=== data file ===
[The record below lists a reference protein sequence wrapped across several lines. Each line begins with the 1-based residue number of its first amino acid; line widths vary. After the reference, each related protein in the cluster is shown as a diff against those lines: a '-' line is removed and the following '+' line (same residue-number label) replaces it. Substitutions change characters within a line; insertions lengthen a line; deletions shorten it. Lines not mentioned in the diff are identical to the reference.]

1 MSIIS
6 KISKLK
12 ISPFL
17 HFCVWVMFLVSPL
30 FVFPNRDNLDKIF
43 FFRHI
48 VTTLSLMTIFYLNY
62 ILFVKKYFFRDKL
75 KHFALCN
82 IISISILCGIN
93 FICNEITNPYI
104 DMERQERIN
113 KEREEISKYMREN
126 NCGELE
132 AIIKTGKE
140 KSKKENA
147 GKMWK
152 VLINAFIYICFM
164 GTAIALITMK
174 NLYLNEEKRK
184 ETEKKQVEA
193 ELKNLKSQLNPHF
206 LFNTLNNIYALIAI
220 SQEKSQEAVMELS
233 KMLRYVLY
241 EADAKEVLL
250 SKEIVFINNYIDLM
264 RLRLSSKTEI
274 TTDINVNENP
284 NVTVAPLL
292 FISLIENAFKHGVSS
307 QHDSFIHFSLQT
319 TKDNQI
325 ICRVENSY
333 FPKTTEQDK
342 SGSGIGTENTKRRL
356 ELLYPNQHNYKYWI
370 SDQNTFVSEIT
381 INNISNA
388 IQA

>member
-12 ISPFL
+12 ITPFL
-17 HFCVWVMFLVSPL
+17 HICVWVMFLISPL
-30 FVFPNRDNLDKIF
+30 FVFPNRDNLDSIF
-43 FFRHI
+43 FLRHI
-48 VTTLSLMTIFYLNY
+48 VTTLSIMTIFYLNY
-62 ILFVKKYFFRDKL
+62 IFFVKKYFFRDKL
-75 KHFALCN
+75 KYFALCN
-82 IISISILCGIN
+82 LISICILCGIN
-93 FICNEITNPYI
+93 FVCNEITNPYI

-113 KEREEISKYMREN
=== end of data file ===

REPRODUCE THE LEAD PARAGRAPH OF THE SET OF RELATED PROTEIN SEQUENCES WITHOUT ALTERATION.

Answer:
[The record below lists a reference protein sequence wrapped across several lines. Each line begins with the 1-based residue number of its first amino acid; line widths vary. After the reference, each related protein in the cluster is shown as a diff against those lines: a '-' line is removed and the following '+' line (same residue-number label) replaces it. Substitutions change characters within a line; insertions lengthen a line; deletions shorten it. Lines not mentioned in the diff are identical to the reference.]